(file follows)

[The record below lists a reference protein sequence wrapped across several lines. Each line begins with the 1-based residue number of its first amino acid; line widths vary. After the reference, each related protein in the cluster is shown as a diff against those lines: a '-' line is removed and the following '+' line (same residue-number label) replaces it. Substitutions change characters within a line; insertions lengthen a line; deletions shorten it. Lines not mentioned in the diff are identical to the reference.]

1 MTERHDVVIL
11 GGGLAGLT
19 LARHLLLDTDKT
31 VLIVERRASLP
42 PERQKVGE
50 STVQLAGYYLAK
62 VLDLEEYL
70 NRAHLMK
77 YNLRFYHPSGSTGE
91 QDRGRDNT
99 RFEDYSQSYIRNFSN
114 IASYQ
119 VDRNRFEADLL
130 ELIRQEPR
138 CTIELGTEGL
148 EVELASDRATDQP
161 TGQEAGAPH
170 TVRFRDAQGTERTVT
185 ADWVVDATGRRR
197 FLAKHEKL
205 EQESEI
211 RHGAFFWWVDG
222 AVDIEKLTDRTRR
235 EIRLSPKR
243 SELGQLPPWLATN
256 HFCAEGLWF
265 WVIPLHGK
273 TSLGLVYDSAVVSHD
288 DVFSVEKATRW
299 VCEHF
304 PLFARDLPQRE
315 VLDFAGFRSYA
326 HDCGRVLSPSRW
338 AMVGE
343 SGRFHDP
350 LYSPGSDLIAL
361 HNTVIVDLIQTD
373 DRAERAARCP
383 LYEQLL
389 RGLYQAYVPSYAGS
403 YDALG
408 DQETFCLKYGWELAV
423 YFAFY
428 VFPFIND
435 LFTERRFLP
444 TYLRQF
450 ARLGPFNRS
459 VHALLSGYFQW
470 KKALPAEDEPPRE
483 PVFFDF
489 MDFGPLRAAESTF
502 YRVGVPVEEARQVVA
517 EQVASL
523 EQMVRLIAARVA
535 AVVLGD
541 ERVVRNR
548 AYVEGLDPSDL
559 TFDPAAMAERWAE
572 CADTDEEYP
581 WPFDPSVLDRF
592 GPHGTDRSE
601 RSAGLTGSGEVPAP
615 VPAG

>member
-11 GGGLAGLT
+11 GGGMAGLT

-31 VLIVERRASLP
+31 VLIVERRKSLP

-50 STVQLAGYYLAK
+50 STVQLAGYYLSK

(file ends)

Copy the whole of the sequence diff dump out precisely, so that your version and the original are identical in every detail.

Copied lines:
[The record below lists a reference protein sequence wrapped across several lines. Each line begins with the 1-based residue number of its first amino acid; line widths vary. After the reference, each related protein in the cluster is shown as a diff against those lines: a '-' line is removed and the following '+' line (same residue-number label) replaces it. Substitutions change characters within a line; insertions lengthen a line; deletions shorten it. Lines not mentioned in the diff are identical to the reference.]

1 MTERHDVVIL
11 GGGLAGLT
19 LARHLLLDTDKT
31 VLIVERRASLP
42 PERQKVGE
50 STVQLAGYYLAK
62 VLDLEEYL
70 NRAHLMK
77 YNLRFYHPSGSTGE
91 QDRGRDNT
99 RFEDYSQSYIRNFSN
114 IASYQ
119 VDRNRFEADLL
130 ELIRQEPR
138 CTIELGTEGL
148 EVELASDRATDQP
161 TGQEAGAPH
170 TVRFRDAQGTERTVT
185 ADWVVDATGRRR
197 FLAKHEKL
205 EQESEI
211 RHGAFFWWVDG
222 AVDIEKLTDRTRR
235 EIRLSPKR
243 SELGQLPPWLATN
256 HFCAEGLWF
265 WVIPLHGK
273 TSLGLVYDSAVVSHD
288 DVFSVEKATRW
299 VCEHF
304 PLFARDLPQRE
315 VLDFAGFRSYA
326 HDCGRVLSPSRW
338 AMVGE
343 SGRFHDP
350 LYSPGSDLIAL
361 HNTVIVDLIQTD
373 DRAERAARCP
383 LYEQLL
389 RGLYQAYVPSYAGS
403 YDALG
408 DQETFCLKYGWELAV
423 YFAFY
428 VFPFIND
435 LFTERRFLP
444 TYLRQF
450 ARLGPFNRS
459 VHALLSGYFQW
470 KKALPAEDEPPRE
483 PVFFDF
489 MDFGPLRAAESTF
502 YRVGVPVEEARQVVA
517 EQVASL
523 EQMVRLIAARVA
535 AVVLGD
541 ERVVRNR
548 AYVEGLDPSDL
559 TFDPAAMAERWAE
572 CADTDEEYP
581 WPFDPSVLDRF
592 GPHGTDRSE
601 RSAGLTGSGEVPAP
615 VPAG

>member
-11 GGGLAGLT
+11 GGGMAGLT

-31 VLIVERRASLP
+31 VLIVERRKSLP

-50 STVQLAGYYLAK
+50 STVQLAGYYLSK